An unpublished opinion of the North Carolina Court of Appeals does not constitute controlling legal authority. Citation is disfavored, but may be permitted in accordance with the provisions of Rule 30(e)(3) of the North Carolina Rules of Appellate Proced ure.

NO. COA02-940

NORTH CAROLINA COURT OF APPEALS

Filed: 1 April 2003

RUTH P. SUTTLES,
        Employee,
        Plaintiff,

         v.                        Industrial Commission
                                No. I.C. 902686
SOUTHEASTERN HEALTH FACILITIES
d/b/a MOUNTAIN VIEW MANOR,
        Employer,

SELF-INSURED,
Key Risk Management Services,
        Servicing Agent,
        Defendants.

    Appeal by plaintiff from opinion and award filed 14 February 2002 by the North Carolina Industrial Commission. Heard in the Court of Appeals 24 March 2003.

    Ruth P. Suttles, pro se, plaintiff-appellant.

    Young Moore and Henderson, P.A., by Jeffrey T. Linder, for defendant-appellee.

    ELMORE, Judge.

    Plaintiff appeals from an opinion and award of the North Carolina Industrial Commission (Commission) awarding plaintiff compensation for temporary total disability from 29 November 1998 through 27 January 1999. Her claim was initially denied on 19 March 2001 by a deputy commissioner, who concluded that plaintiff did not sustain an injury by accident arising out of and in the course of her employment with the defendant-employer on or about 28 November 1998.     Plaintiff appealed this decision to the full Commission, which found that plaintiff, who was employed by the employer as a nursing assistant, injured her back while lifting a patient and when a laundry basket struck her ankle at work on 28 November 1998. The Commission also found that plaintiff was released to return to work on 27 January 1999 and was offered suitable and available employment by the employer. The Commission found that plaintiff refused the offer of employment and that plaintiff has not sought employment since 27 January 1999. The Commission concluded that plaintiff did sustain an injury by accident arising out of and in the course of the employment on 28 November 1998. The Commission further concluded that plaintiff was totally disabled from 29 November 1998 to 27 January 1999 when she was released to return to work. The Commission also concluded that plaintiff failed to show she continued to be disabled after her release to return to work, and that plaintiff refused to accept suitable employment offered to her by her employer.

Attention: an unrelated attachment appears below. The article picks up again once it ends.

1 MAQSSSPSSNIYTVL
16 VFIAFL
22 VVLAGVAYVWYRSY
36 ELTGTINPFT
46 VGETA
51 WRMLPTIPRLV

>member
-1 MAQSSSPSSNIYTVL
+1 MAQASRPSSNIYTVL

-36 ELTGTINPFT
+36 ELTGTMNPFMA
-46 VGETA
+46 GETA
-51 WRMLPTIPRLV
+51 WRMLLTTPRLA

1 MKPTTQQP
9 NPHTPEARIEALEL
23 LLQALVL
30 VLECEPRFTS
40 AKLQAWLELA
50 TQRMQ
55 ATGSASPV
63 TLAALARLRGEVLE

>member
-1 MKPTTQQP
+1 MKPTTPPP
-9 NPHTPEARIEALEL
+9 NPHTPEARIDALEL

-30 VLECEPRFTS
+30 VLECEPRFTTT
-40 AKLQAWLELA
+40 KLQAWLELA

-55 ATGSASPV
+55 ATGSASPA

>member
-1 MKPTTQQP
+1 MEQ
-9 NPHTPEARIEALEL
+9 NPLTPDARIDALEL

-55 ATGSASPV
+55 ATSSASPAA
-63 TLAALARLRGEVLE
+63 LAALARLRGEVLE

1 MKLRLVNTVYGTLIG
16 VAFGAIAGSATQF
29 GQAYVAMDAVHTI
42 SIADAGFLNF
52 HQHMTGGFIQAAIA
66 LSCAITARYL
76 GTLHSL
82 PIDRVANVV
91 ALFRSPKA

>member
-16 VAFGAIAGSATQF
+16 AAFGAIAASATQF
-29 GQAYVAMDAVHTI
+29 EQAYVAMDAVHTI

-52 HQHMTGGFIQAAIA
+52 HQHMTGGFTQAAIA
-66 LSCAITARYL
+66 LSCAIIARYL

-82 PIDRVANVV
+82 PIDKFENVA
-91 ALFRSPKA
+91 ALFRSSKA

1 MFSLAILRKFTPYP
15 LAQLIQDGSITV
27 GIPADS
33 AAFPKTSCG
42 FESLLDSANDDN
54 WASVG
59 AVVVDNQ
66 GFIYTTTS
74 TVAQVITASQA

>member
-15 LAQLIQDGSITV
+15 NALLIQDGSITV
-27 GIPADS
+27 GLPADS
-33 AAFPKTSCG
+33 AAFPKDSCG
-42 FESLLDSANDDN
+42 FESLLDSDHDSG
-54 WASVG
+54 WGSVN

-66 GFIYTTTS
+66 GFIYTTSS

Preliminarily, we note that defendant has filed motions to dismiss this appeal, asserting plaintiff committed multiple violations of the Rules of Appellate Procedure. Exercising the discretion given to us by Rule 2 of the Rules of Appellate Procedure, we overlook the rule violations and consider the merits of the appeal.
    Plaintiff states in her brief that she is bringing this appeal “because the facts in the case have not truly been seen and ruled upon fairly on my behalf.” She asks this Court to rule in herfavor “because it is the right thing to do.” She accuses the defense of misrepresenting the facts. In support of her arguments, she has attached to her brief a copy of a Social Security Administration administrative law judge's decision, dated 21 May 2002, awarding her disability from 1 June 2000 through at least the date of the decision.